Now we’re sucking diesel – An Irishman’s Diary on colloquialisms and old sayings

Colloquialisms and old sayings turn up in unlikely places just when you thought they had disappeared completely. Several resurfaced in the television drama Line of Duty, featuring the Fermanagh actor Adrian Dunbar, and included “I didn’t float up the Lagan in a bubble”. This confused some English critics and viewers who thought he had said “lagoon”, rather than the name of the river flowing through Belfast. The literal translation of the phrase is “I’m not stupid”.

Dunbar plays the part of Supt Ted Hastings, the head of an anti-corruption unit whose phrases have affectionately become known as Tedisms. Whenever there was a breakthrough in their investigations, Hastings would exclaim, “Now we’re sucking diesel”.

In the mid-1950s, when Heinrich Böll, the author of Irish Journal, came to Ireland, he found that two of the most common turns of speech were “It could be worse”, and what he called its twin sister, “I shouldn’t worry”. He made the point that in Germany the opposite is the case and their sense of humour deserts them – whatever happens is always the worst. But in Ireland, if you break a leg, miss a train or go bankrupt, Böll wrote, people love the rejoinder, “It could be worse”.

In an earlier generation, the historian Patrick Weston Joyce, highly regarded for his research in Irish etymology, was a collector of music as well as curious phrases.


His memory was a storehouse of idiom and vocabulary, and in his humorous book English As We Speak It In Ireland (1910), he outlined sayings he had been collecting for more than 20 years, such as, “To go with your finger in your mouth”, or in other words to go on a fool’s errand without exactly knowing the particulars of why you are going. If someone is a bit daft, then “He’s not all there” or “There’s a slate off”, and to a person “everlastingly talking”, it would be suggested, “Give your tongue a holiday”.

The Joyce tradition of preserving words continues through the good offices of historians around the country with long-forgotten witticisms or droll put-downs enjoying a renaissance.

Many have been handed down as part of the rich oral tradition and local history books frequently include them in glossaries. Themes embrace the weather, marriage, work, shopping, food and drink, good or bad luck and occasionally vilification. “She had a tongue that would clip a hedge” might be interpreted as a woman with a biting and sarcastic flow of invective; or if someone used an abusive barb, “He hadn’t a word to throw to the dog”. After a young farmer came in from a long day’s work in the field, he inevitably had a huge appetite and “He would ate his way through a warehouse”. If his mother said “I don’t boil me cabbage twice”, then she would not be in the habit of repeating herself, while “He never asked me if I’d a mouth on me” implied you would have liked your dinner.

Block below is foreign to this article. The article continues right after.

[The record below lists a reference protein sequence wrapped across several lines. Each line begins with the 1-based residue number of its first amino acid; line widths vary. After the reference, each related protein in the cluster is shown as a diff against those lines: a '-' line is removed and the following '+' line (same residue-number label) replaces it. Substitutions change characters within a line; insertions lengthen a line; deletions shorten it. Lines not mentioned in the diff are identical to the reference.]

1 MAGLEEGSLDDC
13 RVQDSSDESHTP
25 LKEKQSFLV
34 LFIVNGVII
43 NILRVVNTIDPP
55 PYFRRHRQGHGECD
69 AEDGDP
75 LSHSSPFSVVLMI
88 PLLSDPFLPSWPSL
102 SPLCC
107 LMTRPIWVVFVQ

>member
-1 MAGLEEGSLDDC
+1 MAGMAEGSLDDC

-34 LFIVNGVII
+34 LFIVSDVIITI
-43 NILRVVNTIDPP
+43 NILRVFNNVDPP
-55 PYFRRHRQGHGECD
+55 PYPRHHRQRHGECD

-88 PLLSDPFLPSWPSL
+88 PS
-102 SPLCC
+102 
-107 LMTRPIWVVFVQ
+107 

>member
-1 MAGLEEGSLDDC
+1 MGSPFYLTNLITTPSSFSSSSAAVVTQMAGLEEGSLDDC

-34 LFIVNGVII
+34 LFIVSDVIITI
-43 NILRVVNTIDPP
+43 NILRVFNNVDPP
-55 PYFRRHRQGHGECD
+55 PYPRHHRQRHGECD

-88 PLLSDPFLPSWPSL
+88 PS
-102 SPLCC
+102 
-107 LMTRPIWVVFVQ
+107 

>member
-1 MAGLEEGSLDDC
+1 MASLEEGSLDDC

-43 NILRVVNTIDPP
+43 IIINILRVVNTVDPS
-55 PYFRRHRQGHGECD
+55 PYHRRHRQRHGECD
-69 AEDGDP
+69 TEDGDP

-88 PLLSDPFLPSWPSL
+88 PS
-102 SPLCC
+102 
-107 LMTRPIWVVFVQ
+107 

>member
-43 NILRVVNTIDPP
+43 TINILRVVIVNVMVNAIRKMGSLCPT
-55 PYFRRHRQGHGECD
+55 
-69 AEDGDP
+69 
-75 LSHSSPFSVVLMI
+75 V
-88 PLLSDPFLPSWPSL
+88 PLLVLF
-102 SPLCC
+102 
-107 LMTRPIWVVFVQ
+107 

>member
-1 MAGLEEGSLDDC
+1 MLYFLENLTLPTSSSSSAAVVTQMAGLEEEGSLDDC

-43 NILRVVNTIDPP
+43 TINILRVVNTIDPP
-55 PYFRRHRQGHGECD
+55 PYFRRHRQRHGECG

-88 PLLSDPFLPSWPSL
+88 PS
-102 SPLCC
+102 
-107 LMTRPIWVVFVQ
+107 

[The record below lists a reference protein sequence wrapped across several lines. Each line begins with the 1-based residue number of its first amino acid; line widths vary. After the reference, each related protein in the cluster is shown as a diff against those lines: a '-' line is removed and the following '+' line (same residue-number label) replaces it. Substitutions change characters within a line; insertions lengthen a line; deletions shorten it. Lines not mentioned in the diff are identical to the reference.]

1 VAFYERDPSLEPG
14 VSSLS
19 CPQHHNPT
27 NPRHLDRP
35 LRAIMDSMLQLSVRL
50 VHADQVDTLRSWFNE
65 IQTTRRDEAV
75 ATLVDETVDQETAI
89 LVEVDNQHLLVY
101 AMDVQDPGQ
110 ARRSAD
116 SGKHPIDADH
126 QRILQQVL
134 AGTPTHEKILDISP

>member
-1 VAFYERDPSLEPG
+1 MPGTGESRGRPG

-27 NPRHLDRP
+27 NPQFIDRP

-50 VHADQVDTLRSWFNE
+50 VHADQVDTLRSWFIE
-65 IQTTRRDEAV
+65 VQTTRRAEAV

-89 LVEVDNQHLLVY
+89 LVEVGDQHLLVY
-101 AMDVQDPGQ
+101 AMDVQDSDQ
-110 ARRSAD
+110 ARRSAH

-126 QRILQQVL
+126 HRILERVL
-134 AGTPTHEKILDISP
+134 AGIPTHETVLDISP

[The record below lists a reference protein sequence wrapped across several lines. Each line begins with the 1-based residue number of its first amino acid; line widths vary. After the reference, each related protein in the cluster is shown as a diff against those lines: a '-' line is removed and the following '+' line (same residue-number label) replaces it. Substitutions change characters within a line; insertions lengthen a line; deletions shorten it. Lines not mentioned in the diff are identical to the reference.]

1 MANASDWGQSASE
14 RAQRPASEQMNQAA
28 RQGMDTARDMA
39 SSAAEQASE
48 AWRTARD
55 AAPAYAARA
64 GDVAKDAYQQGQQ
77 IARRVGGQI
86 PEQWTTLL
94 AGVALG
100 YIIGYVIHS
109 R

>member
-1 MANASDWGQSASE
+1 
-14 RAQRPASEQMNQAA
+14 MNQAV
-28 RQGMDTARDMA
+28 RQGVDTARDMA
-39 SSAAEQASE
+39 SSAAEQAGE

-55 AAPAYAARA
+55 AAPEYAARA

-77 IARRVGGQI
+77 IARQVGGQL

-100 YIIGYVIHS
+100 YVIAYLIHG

In farming life, “A lazy man’s load” described a tractor that was heavily laden, thus avoiding going back a second time.

In the marital world, a union that did not succeed might be rendered through the quip, “She took her hens to a bad market”.

When relatives began quarrelling but later made up, it was said, “They called each other everything one minute, and the next were as thick as thieves”. If someone was far from being shy, the epithet was construed, “He’s not backward in going forward”. When a father was in an angry mood then, “He was as carnaptious as a bear with a sore head”. Some sayings were referred to as a catch-cry: “You know you’re in luck when your ass is in foal”, or “Luck’s a king and luck’s a beggar”.

Bargain-hunting in rural towns has always produced colourful adages, especially if a deal is struck in a huckster shop selling everything from a crutch to a cradle. “You couldn’t be bad to that” is a common term, while a wife returning from shopping who complains “Sorra thing could I find” means there was nothing suitable in the shops – “sorra” was from sorrow, expressing disappointment. If the weather was bad but had to be tholed, the pub philosopher concluded “We never died a winter yet”.

Because of their nature, quite a few expressions are localised, reflecting a protracted memory. In Longford, the phrase “A big hushion of a man or woman” stemmed from the fact that the German Hessian cavalry were part of the British forces at the Battle of Ballinamuck and were heavily built.

Another Tedism is the word “fella” or “young fella”, particularly prevalent in Derry speak where it is used for a man of any age. This serves as a reminder of a phrase cited by the author Robert Lynd to describe an accident: “Fellafellaffalary”, which disguises the sentence “A fellow fell off a lorry”. But then again, of course, it could be worse.